Mr Eugene Hooper had booked a large stateroom on the Adriatic Princess. It was big enough to accommodate him and his wife, Marsha, as well as their two young children. The eldest was Christopher, who was ten. His sister, Emily, was seven. The children had to sleep on cots which were folded up in the morning and stored out of the way. The nine-day cruise would take them from Venice, their port of embarkation, down the Dalmatian coast to Dubrovnik and back up on the Italian side. A cruise was something of a splurge for the Hoopers who were by no means wealthy, but it was a way of celebrating their fourteenth wedding anniversary, and to have a special family vacation. As they were already going to be in Slovenia for the Junior World Chess Championship, a cruise on the Adriatic Sea was the logical choice. The only opposition to the plan came from Emily who would have preferred riding a pony for the rest of the summer. Her objection was overruled.
“Chrissy, would you please put that book down? I’ve already asked you twice,” said Marsha Hooper. Christopher noted that the tone of annoyance in her voice was not yet at a critical stage.
“You asked me once before and only now repeated your request. Sorry, I’m just being precise about this,” replied her son. Mrs Hooper knew that he wasn’t being fresh, just maddeningly exact. Christopher was engrossed in Henk van der Aarde’s Advanced Guide to the Panov-Botvinnik Attack. He was an avid reader of books on the subject of chess and it was his third time through this particular volume. He was awkwardly curled up in one of the stateroom’s two easy chairs, in a way that couldn’t possibly be comfortable, but it didn’t seem to bother him.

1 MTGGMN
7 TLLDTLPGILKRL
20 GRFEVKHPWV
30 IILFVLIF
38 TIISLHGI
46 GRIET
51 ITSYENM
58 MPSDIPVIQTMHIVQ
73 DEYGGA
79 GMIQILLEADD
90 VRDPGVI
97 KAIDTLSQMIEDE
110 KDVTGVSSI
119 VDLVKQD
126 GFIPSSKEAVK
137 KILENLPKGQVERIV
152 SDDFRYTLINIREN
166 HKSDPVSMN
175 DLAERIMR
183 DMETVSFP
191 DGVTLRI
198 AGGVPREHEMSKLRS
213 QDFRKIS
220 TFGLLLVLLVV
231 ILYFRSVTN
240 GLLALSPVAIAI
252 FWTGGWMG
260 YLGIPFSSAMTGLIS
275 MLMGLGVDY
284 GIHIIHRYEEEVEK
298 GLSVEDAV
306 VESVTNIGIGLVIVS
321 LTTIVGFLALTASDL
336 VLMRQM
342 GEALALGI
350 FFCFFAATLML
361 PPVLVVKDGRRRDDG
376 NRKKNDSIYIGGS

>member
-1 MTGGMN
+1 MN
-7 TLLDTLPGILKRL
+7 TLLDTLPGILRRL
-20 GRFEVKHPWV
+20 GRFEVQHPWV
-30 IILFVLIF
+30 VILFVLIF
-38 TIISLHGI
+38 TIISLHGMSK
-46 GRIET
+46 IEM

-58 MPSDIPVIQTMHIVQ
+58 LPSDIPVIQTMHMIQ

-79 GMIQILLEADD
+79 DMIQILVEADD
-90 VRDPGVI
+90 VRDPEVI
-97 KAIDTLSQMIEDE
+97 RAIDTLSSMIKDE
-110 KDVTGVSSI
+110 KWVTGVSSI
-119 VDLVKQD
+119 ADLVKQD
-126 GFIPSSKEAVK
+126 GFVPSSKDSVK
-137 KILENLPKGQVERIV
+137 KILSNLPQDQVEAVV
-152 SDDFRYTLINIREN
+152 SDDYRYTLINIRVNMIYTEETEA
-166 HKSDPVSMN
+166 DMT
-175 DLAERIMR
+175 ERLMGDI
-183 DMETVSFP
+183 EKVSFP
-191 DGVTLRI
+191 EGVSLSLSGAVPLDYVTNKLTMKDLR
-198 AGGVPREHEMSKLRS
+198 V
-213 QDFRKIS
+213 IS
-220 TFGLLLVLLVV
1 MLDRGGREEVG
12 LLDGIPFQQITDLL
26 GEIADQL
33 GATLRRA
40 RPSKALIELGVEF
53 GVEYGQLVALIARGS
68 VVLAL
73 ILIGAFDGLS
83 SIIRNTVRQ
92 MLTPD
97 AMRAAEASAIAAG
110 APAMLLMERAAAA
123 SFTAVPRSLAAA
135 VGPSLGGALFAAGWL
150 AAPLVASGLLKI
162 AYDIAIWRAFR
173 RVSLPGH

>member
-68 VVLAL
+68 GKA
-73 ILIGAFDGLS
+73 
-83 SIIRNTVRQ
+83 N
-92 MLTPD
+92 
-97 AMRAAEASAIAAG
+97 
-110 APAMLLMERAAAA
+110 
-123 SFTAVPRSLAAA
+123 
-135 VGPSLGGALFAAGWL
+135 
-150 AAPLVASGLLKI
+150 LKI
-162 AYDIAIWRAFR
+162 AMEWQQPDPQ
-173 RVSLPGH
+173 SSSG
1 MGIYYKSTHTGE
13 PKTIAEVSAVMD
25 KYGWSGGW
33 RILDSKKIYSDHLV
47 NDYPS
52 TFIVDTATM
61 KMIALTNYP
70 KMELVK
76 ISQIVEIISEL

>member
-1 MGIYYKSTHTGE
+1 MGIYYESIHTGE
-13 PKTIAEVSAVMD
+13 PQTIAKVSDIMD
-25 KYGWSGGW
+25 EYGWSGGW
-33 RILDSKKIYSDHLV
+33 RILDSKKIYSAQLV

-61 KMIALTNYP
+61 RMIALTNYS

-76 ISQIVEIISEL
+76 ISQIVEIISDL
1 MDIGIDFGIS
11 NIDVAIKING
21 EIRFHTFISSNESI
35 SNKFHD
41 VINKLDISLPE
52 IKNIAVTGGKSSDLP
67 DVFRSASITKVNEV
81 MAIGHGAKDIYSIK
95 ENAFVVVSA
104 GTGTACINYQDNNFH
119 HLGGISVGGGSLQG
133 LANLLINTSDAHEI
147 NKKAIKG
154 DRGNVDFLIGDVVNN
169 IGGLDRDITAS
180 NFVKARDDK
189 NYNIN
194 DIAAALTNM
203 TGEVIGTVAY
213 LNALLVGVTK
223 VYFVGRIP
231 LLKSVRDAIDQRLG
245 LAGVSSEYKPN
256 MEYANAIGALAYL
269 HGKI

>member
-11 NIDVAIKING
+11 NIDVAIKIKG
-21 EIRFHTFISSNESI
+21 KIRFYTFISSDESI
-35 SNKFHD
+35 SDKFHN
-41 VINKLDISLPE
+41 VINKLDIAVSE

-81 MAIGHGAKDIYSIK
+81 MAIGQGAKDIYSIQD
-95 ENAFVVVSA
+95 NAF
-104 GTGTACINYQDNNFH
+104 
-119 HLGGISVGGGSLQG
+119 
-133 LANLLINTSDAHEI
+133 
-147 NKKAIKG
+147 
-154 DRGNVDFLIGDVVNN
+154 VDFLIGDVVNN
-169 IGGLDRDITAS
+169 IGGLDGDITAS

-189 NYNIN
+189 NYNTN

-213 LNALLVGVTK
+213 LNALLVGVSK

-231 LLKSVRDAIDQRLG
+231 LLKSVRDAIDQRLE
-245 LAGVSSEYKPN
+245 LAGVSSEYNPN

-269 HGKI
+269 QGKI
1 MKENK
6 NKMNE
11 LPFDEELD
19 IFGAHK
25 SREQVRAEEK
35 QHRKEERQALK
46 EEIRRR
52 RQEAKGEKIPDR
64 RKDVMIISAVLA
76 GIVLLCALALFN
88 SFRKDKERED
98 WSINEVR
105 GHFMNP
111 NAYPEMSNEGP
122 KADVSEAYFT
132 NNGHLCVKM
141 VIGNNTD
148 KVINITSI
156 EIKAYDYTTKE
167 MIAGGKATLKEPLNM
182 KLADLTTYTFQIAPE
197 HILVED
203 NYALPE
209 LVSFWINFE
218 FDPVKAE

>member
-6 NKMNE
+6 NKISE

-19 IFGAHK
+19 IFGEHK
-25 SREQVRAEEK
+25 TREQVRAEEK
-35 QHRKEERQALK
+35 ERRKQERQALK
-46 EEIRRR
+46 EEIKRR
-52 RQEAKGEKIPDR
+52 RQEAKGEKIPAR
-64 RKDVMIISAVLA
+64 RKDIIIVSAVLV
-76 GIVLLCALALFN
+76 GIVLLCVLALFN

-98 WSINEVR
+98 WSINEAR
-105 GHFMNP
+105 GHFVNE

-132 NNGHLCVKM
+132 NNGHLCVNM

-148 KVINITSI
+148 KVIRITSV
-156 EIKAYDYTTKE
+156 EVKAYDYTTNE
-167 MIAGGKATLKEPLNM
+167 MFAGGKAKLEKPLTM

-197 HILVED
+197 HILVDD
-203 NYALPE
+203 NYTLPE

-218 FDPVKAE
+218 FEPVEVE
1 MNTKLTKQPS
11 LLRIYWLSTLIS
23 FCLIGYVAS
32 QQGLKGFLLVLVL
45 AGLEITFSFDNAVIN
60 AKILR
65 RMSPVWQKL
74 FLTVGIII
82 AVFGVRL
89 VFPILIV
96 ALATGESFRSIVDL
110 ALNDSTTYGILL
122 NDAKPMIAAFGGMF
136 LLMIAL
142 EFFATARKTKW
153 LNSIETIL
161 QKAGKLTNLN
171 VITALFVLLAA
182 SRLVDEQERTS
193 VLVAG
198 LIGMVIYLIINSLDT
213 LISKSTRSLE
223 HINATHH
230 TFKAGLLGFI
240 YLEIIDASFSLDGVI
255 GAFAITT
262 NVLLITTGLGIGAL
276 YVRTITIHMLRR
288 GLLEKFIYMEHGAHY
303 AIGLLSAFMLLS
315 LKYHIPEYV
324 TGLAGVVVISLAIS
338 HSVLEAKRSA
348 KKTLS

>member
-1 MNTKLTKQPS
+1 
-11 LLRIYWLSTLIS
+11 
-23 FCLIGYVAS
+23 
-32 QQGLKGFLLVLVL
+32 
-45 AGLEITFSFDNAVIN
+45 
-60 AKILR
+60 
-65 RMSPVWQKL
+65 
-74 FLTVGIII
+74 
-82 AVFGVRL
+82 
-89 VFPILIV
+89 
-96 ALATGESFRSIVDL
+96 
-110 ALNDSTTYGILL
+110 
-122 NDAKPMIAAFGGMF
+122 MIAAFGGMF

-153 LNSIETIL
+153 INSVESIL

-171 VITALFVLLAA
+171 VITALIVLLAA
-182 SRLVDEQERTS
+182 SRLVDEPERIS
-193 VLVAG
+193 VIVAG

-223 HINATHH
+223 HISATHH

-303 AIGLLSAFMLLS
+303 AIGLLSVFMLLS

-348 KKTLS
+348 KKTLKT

“You need to take your sister to the children’s play area. Remember, it’s on deck eleven.”
“I know. We were there yesterday.”
“Maybe things will go a little better up there today,” said Mrs Hooper, a note of apprehension detectable in her voice. “And Emily, I want you to behave yourself this time. I mean really behave yourself. We didn’t bring you up to be a raving Visigoth.”
There had been an unpleasant scene in the play area the day before. As far as Mrs Hooper could make out, Emily had lost her temper playing with another girl her age, had taken that girl’s plastic purse, a treasured souvenir from Verona, and had flung it over the railing into the ocean. The girl, understandably, threw a hysterical fit. The play area supervisor later showed up at the Hooper’s stateroom and warned Mrs Hooper that, if Emily did anything like that again, she would be banned from deck eleven for the duration of the cruise.
“Christopher Aaron Hooper, if you don’t put that book down and get a move on I’m going to come over there and personally drag you out of that chair! D’ya hear me? Gene, please tell your son to obey his mother. It’s nearly eleven-thirty already.”
Marsha’s plea fell on unreceptive ears as Mr Hooper had nodded off twenty minutes before. He was sprawled out on the sofa, in boxer shorts and an undershirt, his head propped up by three pillows and one foot planted on the floor. Yesterday’s International Tribune covered his ample belly.
With his mother’s temper getting uncomfortably near a volatile level, Christopher put his book aside and extricated himself from the easy chair. He was wearing khaki shorts and a T-shirt that had ‘I (heart) Slovenia’ printed on it, and sandals. “Okay. I’ll take her up there, but I’m not going to stay. Is it okay if I meet you in the Lido Café for lunch at one?” He checked his oversized wristwatch. It looked like it was made for a boy twice his size.